Managers can give that extra push when an agent can’t get you in the room, and can really make sure you are being submitted for the right projects. They are more likely to sit down with you and pick out your headshot from a gallery of 300, tell you what to wear to your audition, get feedback for you, and talk you off the ledge when you are questioning your career (I know some agencies that take the time to do this, too). A good manager can give you that TLC that you might not get from a bigger talent agency, whose name alone gets you in the door. Some actors have an agent andmanager, and some have just an agent. It all depends what you are looking for and what you need for your career at this moment. Remember, if you have both, that can mean you lose 25–30 percent off the top of your next job. After commission and taxes, that’s a lot of money gone from your paycheck, so you have to make sure the fit is right for you. 

Which one is right for you? 
It’s about finding the right fit for where you are in your career. Agents and managers all get the same breakdowns, and they all help actors get auditions. Some agents and managers have more clout than others and having their name on your résumé alone will get you in the room, and some have to push harder to get their client the audition, but are very dedicated and really believe in their actors. Some agents only deal with commercials, and some deal with TV, film, and theater (legit), as well as commercials and voiceovers. The right agent or manager is the one that wants you, that needs your type, your talent, and feels that you are ready to compete in front of major casting directors.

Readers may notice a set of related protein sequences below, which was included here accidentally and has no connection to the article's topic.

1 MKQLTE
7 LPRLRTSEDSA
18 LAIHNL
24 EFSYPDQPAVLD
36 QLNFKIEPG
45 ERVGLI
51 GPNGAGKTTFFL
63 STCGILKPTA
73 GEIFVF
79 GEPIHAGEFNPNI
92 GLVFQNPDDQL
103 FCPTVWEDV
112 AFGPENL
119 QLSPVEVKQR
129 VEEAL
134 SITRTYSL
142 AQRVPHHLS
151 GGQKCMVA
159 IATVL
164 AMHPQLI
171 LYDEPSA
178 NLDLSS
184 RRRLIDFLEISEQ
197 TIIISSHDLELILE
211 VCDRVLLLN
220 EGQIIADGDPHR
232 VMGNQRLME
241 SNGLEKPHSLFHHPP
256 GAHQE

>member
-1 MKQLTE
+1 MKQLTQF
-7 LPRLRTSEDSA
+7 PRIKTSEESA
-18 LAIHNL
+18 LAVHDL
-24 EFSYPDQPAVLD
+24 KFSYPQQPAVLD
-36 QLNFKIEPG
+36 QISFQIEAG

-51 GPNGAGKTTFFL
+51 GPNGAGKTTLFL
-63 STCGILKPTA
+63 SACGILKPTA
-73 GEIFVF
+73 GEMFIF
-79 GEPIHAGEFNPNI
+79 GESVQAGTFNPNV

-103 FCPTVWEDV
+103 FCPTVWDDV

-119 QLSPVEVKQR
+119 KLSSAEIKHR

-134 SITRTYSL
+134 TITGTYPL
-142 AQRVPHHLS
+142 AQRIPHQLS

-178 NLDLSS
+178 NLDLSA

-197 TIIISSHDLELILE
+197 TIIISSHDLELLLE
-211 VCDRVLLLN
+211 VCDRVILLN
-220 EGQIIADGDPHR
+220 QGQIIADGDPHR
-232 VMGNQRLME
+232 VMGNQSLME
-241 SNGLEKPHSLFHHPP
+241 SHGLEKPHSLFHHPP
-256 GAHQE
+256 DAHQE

Not everyone is ready for this, and it involves doing a lot of research on your part, and knowing where you are in your career, and whether you are ready to jump to this next tier. It’s about type, talent, and marketability. In terms of deciding who is right for you, that involves doing research. Look on IMDbPro, see which actors they represent, what they have done, and if they have actors similar to you in type. No matter who is on your side, at the end of the day it’s about them giving you the opportunity, and it’s up to you to go in and book the job. 

Want to learn more about the best ways of getting an agent or manager?  Check out the Chapter on Getting an Agent in Matt's book "10 Steps to Breaking into Acting: Second Edition" on Amazon.

8 Pilot Season Prep Tips for Young Performers

From a recent article I co-wrote with coach Denise Simon for Backstage.